Table I.

Systemic toxicity determined by blood tests.

Table I.

Systemic toxicity determined by blood tests.

GroupER (×1012/l)LE (×109/l)PL (×109/l)CR (mg/dl)UN (mg/dl)UA (µmol/l)

[i] Data are presented as the mean ± SEM of five animals. Multiple comparisons were performed using one-way ANOVA followed by the Bonferroni test applied as the post hoc test for selected pairs. ER, erythrocyte; LE, leukocyte; PL, platelet; CR, creatinine; UN, urea nitrogen; UA, uric acid.

The pathology of the kidney after different treatments is displayed in Fig. 2E. LIUS exposure did not cause any histopathological changes in the kidneys. There was slight edema of renal tubular epithelial cells in the CB20 and U+CB groups, and edema of renal tubular epithelial cells was observed in the CB40 group. Histopathological changes in the kidney resulting from the U+CB treatment were similar to those observed in the group treated with 20 mg/kg CBP alone.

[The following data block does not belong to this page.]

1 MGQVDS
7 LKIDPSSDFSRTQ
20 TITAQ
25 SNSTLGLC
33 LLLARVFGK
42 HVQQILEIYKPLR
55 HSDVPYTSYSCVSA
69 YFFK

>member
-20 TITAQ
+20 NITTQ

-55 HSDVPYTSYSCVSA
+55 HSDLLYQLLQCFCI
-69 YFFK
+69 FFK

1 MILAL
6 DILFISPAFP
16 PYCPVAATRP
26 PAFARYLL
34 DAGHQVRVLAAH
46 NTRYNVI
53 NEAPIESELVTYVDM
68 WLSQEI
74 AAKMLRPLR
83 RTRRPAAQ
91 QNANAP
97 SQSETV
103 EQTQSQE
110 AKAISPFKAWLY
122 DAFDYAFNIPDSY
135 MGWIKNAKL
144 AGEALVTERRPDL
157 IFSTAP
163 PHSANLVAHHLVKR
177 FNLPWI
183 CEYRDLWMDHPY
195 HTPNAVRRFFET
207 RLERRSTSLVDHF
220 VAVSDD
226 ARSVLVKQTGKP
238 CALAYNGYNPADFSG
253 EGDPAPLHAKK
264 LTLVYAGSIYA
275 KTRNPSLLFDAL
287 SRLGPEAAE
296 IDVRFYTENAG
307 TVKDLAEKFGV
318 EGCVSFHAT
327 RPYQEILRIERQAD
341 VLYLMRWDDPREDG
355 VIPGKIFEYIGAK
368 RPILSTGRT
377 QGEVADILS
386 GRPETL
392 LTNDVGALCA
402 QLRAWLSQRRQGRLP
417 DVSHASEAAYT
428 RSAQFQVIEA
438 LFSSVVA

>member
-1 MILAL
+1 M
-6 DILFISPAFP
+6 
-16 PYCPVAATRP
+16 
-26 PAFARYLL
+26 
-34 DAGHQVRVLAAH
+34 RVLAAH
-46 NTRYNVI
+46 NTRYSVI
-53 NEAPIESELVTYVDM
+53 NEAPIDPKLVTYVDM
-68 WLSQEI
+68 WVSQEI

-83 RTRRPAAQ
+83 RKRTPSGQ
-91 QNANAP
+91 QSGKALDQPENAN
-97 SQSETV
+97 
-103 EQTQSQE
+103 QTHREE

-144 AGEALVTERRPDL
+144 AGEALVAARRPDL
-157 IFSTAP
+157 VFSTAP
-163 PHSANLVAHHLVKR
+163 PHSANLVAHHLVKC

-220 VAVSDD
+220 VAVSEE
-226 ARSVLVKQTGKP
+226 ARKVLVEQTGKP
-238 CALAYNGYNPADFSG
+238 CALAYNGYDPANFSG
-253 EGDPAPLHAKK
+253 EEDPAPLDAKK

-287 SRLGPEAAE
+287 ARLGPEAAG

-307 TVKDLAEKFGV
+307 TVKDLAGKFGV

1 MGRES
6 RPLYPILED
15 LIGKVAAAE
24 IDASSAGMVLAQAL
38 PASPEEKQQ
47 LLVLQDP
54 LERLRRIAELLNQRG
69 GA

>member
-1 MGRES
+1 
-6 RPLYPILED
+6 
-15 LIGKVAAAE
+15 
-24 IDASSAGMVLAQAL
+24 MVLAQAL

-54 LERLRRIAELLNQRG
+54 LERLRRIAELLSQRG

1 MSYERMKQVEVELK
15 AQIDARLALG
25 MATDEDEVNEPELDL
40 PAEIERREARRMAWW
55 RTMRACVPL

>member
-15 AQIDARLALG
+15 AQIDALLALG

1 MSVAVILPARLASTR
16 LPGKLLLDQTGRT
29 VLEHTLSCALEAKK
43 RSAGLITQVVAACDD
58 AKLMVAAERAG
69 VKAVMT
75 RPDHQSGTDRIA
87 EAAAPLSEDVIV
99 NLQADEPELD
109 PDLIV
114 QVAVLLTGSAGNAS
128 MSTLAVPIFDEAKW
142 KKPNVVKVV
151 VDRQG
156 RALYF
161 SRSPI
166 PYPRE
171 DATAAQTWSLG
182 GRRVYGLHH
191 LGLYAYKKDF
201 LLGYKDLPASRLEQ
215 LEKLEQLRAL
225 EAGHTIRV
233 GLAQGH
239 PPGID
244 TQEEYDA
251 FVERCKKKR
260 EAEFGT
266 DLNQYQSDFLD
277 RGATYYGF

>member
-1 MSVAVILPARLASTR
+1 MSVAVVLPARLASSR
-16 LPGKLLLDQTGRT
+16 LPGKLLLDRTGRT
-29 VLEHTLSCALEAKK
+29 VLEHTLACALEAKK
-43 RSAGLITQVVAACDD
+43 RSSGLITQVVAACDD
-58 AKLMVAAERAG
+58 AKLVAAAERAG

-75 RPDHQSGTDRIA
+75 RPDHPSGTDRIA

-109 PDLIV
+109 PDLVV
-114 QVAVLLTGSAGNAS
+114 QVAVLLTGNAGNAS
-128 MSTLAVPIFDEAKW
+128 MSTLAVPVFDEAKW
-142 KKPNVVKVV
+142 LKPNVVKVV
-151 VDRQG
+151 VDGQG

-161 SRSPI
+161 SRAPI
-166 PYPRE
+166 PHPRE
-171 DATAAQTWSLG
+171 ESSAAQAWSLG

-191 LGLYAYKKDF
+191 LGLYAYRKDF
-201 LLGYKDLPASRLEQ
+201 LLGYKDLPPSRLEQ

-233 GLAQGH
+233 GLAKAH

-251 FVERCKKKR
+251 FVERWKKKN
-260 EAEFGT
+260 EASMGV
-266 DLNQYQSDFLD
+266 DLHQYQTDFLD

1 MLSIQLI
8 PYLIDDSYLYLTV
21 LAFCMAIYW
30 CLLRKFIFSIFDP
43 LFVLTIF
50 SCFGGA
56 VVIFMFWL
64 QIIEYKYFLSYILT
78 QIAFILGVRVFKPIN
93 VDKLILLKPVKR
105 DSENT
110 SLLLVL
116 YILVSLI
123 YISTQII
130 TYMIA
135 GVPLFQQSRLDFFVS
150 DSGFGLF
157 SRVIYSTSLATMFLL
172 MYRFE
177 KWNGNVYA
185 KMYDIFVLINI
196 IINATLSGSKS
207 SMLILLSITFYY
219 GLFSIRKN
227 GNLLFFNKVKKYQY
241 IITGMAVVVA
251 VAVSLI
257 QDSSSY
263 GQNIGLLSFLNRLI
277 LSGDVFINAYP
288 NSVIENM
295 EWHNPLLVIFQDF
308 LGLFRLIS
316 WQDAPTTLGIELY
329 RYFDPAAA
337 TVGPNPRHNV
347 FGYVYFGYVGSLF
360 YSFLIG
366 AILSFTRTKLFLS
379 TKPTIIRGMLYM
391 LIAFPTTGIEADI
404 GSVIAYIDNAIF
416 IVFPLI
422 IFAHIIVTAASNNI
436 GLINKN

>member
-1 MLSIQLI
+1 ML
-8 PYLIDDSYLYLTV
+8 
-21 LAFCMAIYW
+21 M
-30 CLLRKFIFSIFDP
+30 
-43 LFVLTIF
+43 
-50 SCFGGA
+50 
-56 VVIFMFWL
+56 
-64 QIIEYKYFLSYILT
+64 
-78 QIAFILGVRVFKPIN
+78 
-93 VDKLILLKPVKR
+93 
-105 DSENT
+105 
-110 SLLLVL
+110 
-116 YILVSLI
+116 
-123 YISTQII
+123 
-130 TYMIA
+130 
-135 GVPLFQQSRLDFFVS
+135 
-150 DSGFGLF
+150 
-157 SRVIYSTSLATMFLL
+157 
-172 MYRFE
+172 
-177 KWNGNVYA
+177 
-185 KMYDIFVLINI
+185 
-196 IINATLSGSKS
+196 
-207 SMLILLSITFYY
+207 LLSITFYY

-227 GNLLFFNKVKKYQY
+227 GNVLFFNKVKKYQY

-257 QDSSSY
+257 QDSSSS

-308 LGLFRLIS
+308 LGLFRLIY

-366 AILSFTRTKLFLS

When the tumor grew to ~4 mm in diameter volume, treatment was initiated and animal survival was monitored daily until day 90. The results were presented in a Kaplan-Meier graph (Fig. 3), and the median survival times for the five groups were 60, 50, 80, 90, and >90 days, respectively. The survival time was prolonged in the CB20, CB40, and U+CB groups compared with the control group (P<0.05). These data clearly indicated that LIUS combined with CBP was more effective than the treatment with 40 mg/kg CBP alone in prolonging the animal survival time (P=0.0159), extending the long-term survival rate presumably due to the more effective CBP delivery through LIUS-mediated tumor cell targeting. In addition, some hamsters were in a state of poor health and died during treatment. In future experiments, systematic investigation will be performed to determine whether hamsters died of complications or tumor metastasis.